One of the most important steps Mr Kirkland took in this process was to build the organisation’s values from the ground up. When he arrived at CHOICE, he recalled seeing wall posters with values, but no one could remember them or tell him where they came from. “We decided we needed to throw them out and start all over again,” he says. The CHOICE people and culture team surveyed employees about aspects of the culture (such as when employees felt proud to work at CHOICE), followed by a half-day workshop that was attended by around a third of the staff face-to-face.

“We honed in on those insights that we thought could serve as our values, which turned into truth, help and impact. These have evolved and we've changed how we talk about them and how we describe the behaviours that sit under those values. But we have stuck with those three headline values of truth, help and impact. And I'd be pretty confident that most people at CHOICE could recite them if you ask them what their values are today,” he said.

Since then, engagement scores are consistently around 80 per cent. “Now you see discretionary effort, with people putting up their hand and volunteering to take on jobs. I see things happen around the organisation that nobody in management has ever suggested somebody think about. And that's what you get for a really positive and engaged culture, as well as the fact that people will just talk about that being one of the things that really attracts them and keeps them at the organisation,” he says.

How CEOs can become better leaders

Mr Kirkland acknowledges that like many leaders, he has experienced impostor syndrome but was less ready to recognise it earlier in his career. “I felt like you had to just pretend that you knew everything that was going on and just blast through,” he recalls. “But over time, I've come to realise that you need to be confident in that you know what you're doing, but also acknowledge where there are gaps in your knowledge and understanding – and reach out to people who can help to fill them,” he says.

“So rather than pretending that you're all over it, when you may not be, it’s about having the humility to go to somebody at whatever level of an organisation and say, ‘Can you please explain this thing to me? Or tell me if I got it wrong?’ This has really served me well, but it took me a long time to learn that.”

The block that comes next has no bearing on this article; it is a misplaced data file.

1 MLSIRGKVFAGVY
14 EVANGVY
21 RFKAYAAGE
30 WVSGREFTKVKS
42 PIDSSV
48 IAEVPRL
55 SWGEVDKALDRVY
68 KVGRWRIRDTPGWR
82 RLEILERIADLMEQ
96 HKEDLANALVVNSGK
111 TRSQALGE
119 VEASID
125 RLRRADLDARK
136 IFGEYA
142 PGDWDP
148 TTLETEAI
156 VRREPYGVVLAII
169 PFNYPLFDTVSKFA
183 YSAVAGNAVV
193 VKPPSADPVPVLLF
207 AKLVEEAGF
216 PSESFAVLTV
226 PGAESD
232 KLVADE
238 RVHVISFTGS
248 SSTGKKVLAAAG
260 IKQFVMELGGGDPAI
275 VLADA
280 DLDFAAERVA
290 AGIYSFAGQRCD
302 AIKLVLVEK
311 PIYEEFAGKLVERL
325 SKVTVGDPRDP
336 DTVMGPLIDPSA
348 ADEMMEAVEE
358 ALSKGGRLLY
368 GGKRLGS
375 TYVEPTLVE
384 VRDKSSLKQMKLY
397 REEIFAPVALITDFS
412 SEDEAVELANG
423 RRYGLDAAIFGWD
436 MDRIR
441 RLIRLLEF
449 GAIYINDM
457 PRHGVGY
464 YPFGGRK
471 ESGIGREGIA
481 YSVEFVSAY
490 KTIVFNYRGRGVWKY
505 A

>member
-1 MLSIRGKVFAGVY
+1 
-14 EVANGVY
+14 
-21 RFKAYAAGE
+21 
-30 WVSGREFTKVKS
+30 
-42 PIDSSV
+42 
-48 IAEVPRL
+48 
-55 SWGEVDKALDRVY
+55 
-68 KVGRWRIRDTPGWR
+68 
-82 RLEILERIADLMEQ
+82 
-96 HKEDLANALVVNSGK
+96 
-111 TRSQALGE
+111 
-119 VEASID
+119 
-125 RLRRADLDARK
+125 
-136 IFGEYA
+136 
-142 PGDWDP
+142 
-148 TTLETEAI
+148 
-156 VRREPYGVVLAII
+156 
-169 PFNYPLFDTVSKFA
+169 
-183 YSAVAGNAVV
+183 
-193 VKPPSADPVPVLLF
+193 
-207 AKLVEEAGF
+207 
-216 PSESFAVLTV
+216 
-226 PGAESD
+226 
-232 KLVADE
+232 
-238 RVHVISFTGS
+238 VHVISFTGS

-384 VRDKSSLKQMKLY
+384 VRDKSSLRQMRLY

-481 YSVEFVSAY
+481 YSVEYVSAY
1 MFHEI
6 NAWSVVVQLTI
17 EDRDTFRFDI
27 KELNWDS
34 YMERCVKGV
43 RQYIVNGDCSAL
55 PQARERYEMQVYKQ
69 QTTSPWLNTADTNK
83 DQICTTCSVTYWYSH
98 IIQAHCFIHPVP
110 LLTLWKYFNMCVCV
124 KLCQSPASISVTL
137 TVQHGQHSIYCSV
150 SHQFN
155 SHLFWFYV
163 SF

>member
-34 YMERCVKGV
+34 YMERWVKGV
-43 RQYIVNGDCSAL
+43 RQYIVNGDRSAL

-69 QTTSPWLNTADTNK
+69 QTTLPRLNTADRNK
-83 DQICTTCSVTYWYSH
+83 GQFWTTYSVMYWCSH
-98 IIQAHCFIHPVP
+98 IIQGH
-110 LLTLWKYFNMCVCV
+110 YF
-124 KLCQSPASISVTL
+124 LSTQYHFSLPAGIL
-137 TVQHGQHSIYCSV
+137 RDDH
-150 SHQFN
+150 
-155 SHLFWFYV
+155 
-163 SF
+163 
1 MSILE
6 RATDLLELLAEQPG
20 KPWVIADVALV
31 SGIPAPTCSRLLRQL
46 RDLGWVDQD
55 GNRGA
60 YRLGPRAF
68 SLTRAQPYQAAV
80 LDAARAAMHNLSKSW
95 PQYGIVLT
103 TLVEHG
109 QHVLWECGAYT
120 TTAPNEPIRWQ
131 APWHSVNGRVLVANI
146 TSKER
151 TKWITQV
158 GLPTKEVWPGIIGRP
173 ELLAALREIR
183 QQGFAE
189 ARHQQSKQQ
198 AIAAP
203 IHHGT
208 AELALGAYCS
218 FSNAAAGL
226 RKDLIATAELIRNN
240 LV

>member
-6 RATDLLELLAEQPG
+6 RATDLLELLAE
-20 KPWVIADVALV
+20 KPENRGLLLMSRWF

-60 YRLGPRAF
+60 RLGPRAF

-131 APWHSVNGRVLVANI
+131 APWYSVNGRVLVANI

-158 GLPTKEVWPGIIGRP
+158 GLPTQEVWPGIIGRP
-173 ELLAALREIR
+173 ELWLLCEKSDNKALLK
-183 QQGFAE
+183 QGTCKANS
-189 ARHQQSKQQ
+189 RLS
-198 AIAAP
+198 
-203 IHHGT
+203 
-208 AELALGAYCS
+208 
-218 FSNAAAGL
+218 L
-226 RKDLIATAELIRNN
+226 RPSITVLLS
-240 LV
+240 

For those aspiring to leadership positions, Mr Kirkland also underscored the importance of having a support network. “My support network from the executive development I've done over time has been important,” says Mr Kirkland, who reflected on how lonely CEO-type roles can be. Having peers outside the organisation is important for support in a number of ways – both when it comes to discussing certain sensitive issues, as well as having contacts who have been through similar experiences and who can be trusted to discuss issues in confidence.

Also important for a CEO is their relationship with the chair of the board. “I've been really lucky, in that I have an incredible group of chairs to work with. Often people are asked about what's enabled their learning and success over time, and the answer will usually be their boss or their CEO. As a CEO, the closest you have to a boss is the chair of your board. And all the governance theory acknowledges that you need to have a great chair-CEO relationship,” he says.

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“But even better, as a CEO, is having somebody who's going to push and stretch you and challenge you and question whether you're making the right decisions, but in a way that makes you feel like they've got your back. And I have been incredibly lucky, particularly at CHOICE, to have a series of people who have come from different backgrounds. Each of them has given me a different way of thinking about things – but they have absolutely stretched me and helped me to make better decisions. And I think for anybody in a chair or CEO role, thinking about how you get that relationship right is really critical.”